AP National Writer
Talk about a promising duo for a dark mob comedy: Robert De Niro, whose mob-film pedigree needs no explanation, and Michelle Pfeiffer, who was, after all, "Married to the Mob."
Happily, these two more than carry their weight as husband and wife in director/co-writer Luc Besson's new film "The Family."
Less happily, it's not enough to save this oddly paced, overly violent, sometimes amusing but sometimes jarringly unfunny movie.
De Niro is Giovanni Manzoni, an ex-mob boss from Brooklyn who's snitched on his former cohorts and must disappear fast, along with his wife and two kids. Newly named the Blakes, they set up in a picturesque Normandy village (is there any other kind?)
There, Fred, Maggie and kids Belle and Warren try to assimilate. They're not too great at it, since they have varying anger management issues.
On the other hand, they're helped by the fact that, magically, the villagers all seem to speak fluent English, from the cafe waitress to the parish priest to the village grocer. In fact, all the kids at school speak English. And all the teachers, and the principal -- and every single member of the town's film society.
Now, no one expects the film to be in subtitles. But Mr. Besson, you're French! And so you know that even if all these people DID have a fluent command of English, they wouldn't be cheerfully using it all day long.
But we digress. Because the film has deeper issues. Namely, the violence, in the name of "dark comedy." Giovanni -- er, Fred -- cannot refrain from beating people to a pulp, or to death even, if he feels he's been disrespected or dealt a raw deal. At one point, a plumber gives him an estimate he doesn't like. Not a good idea.
Maggie (a funny and touching Pfeiffer) tries to rein in her husband. But hey, even she's not above a little arson -- actually, blowing stuff up -- when she feels slighted. As for the beautiful, blonde Belle (Dianna Agron of "Glee"), she has a propensity to beat up schoolmates -- say, if you swipe her pencil box. Brother Warren (an appealing John D'Leo) has the most self-control, but he's inherited other qualities from Dad.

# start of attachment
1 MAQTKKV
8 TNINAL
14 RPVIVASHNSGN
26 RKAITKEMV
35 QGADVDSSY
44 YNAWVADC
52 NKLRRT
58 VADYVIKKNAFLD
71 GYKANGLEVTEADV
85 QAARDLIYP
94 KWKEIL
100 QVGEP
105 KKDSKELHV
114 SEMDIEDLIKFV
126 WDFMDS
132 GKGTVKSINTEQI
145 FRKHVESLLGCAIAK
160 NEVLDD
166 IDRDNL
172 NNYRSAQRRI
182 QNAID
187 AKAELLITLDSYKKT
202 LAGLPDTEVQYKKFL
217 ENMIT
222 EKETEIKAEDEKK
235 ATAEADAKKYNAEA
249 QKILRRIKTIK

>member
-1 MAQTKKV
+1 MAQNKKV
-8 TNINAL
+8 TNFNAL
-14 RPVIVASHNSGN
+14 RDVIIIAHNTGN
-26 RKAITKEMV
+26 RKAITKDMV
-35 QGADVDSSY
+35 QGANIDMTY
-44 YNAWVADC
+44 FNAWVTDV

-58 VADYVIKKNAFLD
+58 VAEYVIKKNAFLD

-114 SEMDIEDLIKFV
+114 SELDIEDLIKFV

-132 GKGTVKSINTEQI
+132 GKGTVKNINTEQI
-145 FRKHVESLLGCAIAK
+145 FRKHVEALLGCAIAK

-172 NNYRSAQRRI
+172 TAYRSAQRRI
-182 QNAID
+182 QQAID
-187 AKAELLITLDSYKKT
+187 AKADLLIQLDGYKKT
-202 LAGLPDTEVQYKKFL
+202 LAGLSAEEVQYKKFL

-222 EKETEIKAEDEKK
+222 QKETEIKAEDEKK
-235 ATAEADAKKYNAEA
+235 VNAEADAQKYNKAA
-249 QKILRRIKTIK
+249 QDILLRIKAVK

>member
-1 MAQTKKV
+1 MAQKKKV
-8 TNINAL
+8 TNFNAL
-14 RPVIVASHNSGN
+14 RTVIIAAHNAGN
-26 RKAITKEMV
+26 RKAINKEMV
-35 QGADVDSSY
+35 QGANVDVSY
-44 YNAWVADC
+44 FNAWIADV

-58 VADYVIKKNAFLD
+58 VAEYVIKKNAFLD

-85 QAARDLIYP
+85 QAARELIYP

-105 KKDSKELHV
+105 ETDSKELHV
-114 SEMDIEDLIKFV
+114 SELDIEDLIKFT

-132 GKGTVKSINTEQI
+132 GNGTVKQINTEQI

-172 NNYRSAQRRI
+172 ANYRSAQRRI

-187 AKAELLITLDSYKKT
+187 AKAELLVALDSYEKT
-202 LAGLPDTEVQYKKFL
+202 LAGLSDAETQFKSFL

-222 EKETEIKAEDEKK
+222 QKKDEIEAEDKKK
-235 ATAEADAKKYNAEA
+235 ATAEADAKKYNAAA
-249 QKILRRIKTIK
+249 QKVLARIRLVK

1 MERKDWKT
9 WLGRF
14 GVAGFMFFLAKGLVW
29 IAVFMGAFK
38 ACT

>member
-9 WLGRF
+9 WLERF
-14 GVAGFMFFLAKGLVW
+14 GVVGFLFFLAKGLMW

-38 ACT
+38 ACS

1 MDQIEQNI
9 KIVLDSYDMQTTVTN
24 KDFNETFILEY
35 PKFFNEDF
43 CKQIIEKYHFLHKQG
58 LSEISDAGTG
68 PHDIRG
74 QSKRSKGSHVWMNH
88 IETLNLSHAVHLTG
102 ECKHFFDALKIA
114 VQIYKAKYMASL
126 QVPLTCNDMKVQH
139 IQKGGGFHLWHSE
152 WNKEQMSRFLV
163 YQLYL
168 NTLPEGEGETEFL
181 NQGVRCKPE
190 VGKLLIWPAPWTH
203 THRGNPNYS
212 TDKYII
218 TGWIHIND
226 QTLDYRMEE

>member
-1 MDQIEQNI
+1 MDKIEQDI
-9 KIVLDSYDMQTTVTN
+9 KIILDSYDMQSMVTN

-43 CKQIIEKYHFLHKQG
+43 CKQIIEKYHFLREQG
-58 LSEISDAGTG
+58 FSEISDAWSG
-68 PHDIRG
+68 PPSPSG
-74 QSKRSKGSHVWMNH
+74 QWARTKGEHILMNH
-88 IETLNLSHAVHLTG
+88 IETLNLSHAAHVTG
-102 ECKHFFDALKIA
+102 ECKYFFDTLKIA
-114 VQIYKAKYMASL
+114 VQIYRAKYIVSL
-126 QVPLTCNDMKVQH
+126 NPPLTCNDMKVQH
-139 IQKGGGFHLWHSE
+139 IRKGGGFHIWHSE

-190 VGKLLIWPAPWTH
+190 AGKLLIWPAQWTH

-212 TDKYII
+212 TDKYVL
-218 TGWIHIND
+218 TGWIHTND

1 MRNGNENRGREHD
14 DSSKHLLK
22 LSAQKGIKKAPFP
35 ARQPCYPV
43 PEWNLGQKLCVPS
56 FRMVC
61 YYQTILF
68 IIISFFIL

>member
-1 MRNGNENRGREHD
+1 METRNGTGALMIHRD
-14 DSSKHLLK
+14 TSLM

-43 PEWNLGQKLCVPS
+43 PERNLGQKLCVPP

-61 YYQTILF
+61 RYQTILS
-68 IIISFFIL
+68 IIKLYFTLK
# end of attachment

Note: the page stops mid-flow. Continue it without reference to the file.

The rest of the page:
Watching over the family are a couple FBI handlers and their boss, played by Tommy Lee Jones, who could do this kind of cranky-agent stuff in his sleep, but is nonetheless a welcome presence.
It takes an awfully long time to establish the story, and the pacing feels off. Finally, things get going when the jailed mob boss back home finds out, via an absurd (yet amusing) chain of coincidences, where the family is.
The movie, based on the novel "Malavita" by Tonino Benacquista, picks up here, but alas, so does the cartoonish violence. Not to be prudish, but it's a bit hard to keep laughing when so many innocent (and nice!) people wind up dead. And then the Blake kids get involved. When I saw the film, the audience broke into rousing cheers when the young boy picked up two humongous guns and started shooting. It was a little sickening.
There is one very funny scene, where Fred appears on a film society panel. We can't spoil the secret, but let's just say that, while it has nothing to do with the story, it will delight De Niro fans as well as those of Martin Scorsese, who is, as it happens, a producer on the film.
But it might remind you that, with Scorsese and De Niro involved, this film should be making mobster magic. Au contraire, it doesn't.
"The Family," a Relativity Media release, is rated R by the Motion Picture Association of America for "violence, language and brief sexuality." Running time: 110 minutes. Two and a half stars out of four.
MPAA definition of R: Restricted. Under 17 requires accompanying parent or adult guardian.
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